A few years ago I wrote this song as a way of communicating with my mother, who has Alzheimer's. A couple times I took a guitar with me on trips to New Zealand, intending to play the song to her, but I couldn't do it. I have only ever performed it live twice - completely unplanned on both occasions: a visceral response to circumstances. I had never attempted to record it until Mother's Day 2017, when I felt a strong compulsion to give "The Girl Who Loved To Play" a basic form beyond my head, heart, and hands.

I have a strong conviction that the concept of generational linearity is a falsehood we too willingly accept. My sense is that we live in a matrix of all our collective lives, memories, experiences and desires - we are woven, not extruded. A common, simple definition of matrix is "an environment or material in which something develops." To me, matrix and mother are synonyms.

I recorded a scratch vocal of the song, then added a couple guitar tracks plus a simple keyboard strings line in lieu of rhythm instruments and formal timekeeping. I did the equivalent with stills images and that's what this is: a rough demo of audio and video. Maybe the result will resonate for other folks.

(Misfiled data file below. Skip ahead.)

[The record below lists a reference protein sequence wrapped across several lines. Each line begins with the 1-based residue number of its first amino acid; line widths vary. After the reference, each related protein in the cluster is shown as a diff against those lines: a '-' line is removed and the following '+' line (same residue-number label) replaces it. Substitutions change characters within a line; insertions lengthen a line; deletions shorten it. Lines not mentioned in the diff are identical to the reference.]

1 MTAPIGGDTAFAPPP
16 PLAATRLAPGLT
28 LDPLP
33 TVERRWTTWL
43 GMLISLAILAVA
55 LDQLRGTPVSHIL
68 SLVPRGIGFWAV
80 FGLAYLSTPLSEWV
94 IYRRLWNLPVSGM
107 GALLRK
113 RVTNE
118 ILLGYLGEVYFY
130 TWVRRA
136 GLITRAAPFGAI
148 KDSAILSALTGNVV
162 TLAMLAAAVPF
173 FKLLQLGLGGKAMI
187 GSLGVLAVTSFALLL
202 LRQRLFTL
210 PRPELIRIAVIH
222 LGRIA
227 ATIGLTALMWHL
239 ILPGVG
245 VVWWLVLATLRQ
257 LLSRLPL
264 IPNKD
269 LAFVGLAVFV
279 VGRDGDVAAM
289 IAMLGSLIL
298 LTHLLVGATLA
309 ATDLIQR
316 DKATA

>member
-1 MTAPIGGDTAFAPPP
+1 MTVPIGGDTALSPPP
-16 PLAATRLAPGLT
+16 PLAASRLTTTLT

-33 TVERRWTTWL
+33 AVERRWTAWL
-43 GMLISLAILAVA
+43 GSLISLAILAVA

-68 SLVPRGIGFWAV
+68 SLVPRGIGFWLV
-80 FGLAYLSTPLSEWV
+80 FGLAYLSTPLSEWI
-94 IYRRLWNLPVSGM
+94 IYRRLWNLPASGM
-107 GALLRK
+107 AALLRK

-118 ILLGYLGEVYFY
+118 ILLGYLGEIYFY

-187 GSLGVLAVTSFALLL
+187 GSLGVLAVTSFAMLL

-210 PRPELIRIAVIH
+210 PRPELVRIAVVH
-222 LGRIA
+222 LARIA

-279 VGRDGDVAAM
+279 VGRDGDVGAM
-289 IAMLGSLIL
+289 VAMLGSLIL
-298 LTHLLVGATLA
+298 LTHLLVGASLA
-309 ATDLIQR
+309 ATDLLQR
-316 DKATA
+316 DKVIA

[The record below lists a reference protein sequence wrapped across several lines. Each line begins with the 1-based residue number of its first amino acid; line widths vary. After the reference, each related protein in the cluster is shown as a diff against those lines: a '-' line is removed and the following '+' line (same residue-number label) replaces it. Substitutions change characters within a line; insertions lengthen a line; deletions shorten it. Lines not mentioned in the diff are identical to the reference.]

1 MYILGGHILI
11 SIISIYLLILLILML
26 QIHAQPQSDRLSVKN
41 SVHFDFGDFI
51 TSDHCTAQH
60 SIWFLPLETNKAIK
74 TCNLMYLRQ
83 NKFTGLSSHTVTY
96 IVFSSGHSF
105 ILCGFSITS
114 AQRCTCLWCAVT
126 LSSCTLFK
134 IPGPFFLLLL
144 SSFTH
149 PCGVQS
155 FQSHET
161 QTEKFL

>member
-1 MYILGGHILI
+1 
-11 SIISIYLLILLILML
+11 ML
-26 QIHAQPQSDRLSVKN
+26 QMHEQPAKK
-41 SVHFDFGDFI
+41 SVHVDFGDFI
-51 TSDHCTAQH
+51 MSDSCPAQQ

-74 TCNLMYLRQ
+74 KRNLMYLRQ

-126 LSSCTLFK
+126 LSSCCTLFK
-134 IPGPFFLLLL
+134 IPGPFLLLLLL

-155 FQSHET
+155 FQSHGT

Talking With My Mother About Dying


We were in a city neither of us knew

alone, briefly

You said it would be nice to go home

to the new place, the room with a view


In a scrapbook lying at my feet a collage

running into the sea and your legs,

two different animals working foam to your skirts

while I flounder and try not to drown laughing


Don’t ever let that happen to me

you said about your frightened father.

I refused the iron lung by will,

now it’s your turn to keep torture away.


Why won’t you keep me safe?


A long pause and our knowing we should find the others


One last time down this hill past strangers

but tomorrow take me home. I need the rest.

The room is high with a breeze and curtained

by the scent of oceans kissing